Can Executives Be Happy (At Work)?
How would you rate yourself on a happiness scale?
Several times in coaching sessions, I’ve asked CEOs to rate themselves on a 10-point scale on numerous factors – including fun – and they froze. “OK, call it happiness if you’d like,” I prompted. Still no response.
That ain’t right!
Executives should be many things: Competent, strategic, kind, decisive, communicative … and happy.
I think people so infrequently ask senior leaders if they’re having fun that they don’t see it that way. Fun becomes something you do outside of work.
“What do you do for fun?” is something you might ask a busy executive. Golf, skiing and mountain climbing might be expected answers.
Why is leading others not fun?
It could be that the current business environment is challenging and stressful and the leader isn’t succeeding, but that wasn’t the case with these CEOs. Challenging situations are typically episodic.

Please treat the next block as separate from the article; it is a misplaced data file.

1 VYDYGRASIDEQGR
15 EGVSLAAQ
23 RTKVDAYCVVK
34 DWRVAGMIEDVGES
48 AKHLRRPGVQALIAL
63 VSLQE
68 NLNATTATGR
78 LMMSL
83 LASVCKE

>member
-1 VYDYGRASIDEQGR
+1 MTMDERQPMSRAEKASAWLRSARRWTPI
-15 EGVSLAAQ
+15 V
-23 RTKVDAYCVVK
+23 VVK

I believe some executives don’t allow themselves to have fun. Like a cloistered nun, they’re serious and intense and sacrifice themselves to the cause. They feel they must atone for last quarter’s results and dig through P&Ls when the sun is up and try to squeeze in a little joy between a 7 p.m. martini and the kids’ bedtime.
That ain’t right!
If you can’t, on average, say your happiness score is a 7 or better at work, change something!
I recently met the CEO of a midsize business who wouldn’t schedule anything after 3 p.m. Rather, he’d spend the last several hours of the day saying goodnight to his people. He learned a lot and greatly enjoyed it.
Another was a beer lover who had a taproom built in the corporate office. Many others had great passion for their company’s mission, and their joy was so infectious that you had fun just being around them.
You metaphorically (or contractually) take many vows when you become CEO. Growth, profit and ethical behavior are three that usually show up. Put fun on the list and make it happen.